The Spanish Fighting Bull (Toro Bravo, toro de lidia, toro lidiado, ganado bravo, Touro de Lide) is an Iberian heterogeneouscattle population. It is primarily bred free-range on extensive estates in Spain, Portugal and Latin American countries where bull fighting is organized. Fighting bulls are selected primarily for a certain combination of aggression, energy, strength, and stamina.
Some commentators trace the origins of the fighting bull to wild bulls from the Iberian Peninsula and their use for arena games in the Roman Empire. Although the actual origins are disputed, genetic studies have indicated that the breeding stock have an unusually old genetic pool and an unusual amount of DNA usually found in cattle in Africa, perhaps coming from the Maghreb and dating from the period of Moorish occupation of Spain.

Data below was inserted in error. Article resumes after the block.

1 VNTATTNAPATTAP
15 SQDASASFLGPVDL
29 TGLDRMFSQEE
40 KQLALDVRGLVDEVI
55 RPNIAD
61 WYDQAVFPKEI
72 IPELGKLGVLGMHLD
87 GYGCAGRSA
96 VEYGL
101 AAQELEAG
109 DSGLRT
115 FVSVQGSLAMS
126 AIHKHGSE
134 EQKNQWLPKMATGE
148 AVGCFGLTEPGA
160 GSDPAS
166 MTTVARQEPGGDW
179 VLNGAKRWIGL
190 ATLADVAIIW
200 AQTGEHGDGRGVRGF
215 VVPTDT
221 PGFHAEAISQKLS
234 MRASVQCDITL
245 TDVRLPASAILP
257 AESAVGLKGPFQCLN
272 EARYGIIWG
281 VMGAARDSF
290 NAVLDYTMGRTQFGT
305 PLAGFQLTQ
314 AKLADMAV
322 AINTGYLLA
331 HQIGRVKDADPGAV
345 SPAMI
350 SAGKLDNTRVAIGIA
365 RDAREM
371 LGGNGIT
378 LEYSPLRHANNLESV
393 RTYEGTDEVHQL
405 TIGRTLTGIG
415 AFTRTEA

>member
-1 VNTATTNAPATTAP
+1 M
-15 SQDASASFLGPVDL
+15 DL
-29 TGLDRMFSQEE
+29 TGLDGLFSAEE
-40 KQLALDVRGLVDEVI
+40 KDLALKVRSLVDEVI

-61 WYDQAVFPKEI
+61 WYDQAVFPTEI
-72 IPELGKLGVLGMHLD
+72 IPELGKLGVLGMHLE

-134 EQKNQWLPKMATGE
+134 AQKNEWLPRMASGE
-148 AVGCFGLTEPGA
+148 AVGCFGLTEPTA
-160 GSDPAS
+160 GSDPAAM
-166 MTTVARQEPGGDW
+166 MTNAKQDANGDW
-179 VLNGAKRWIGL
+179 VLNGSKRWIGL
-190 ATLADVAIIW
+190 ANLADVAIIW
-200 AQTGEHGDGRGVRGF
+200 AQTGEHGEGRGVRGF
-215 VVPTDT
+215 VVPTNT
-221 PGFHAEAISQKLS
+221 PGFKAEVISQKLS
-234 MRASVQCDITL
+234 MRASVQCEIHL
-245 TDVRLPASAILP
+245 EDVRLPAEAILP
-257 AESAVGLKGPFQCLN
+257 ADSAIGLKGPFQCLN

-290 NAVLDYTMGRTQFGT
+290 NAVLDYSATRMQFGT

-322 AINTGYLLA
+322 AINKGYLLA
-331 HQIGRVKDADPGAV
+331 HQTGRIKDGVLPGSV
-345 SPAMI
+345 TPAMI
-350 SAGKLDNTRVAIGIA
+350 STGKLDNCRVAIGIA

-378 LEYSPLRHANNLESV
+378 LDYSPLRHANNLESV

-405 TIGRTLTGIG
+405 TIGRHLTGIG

The aggression of the bull has been maintained (or augmented, see above) by selective breeding and has come to be popular among the people of Spain, France and Portugal for the purpose of bullfighting. It was later introduced to Latin America by the Spanish settlers who wished to hold bullfights in their colonies. In May 2010, Spanish scientists cloned the first of the breed. The calf, named Got, meaning “glass” in Valencian, was cloned from a bull named Vasito and implanted into a Holstein host mother.
Very few times a year a bull will be indultado, or ‘pardoned’, meaning his life is spared due to ‘outstanding’ behavior in the bullring, leading the audience to petition the president of the ring with white handkerchiefs. The bullfighter joins the petition, as it is a great honor to have a bull one has fought pardoned. The bull, if it survives its usually severe injuries, is then returned to the ranch where he will live out his days in the fields. In most cases, it will become a ‘seed bull’ (he is mated once with some 30 cows and the offspring are tested after four years for their efficacy in the ring). In these circumstances a bull’s lifespan can be 20 to 25 years.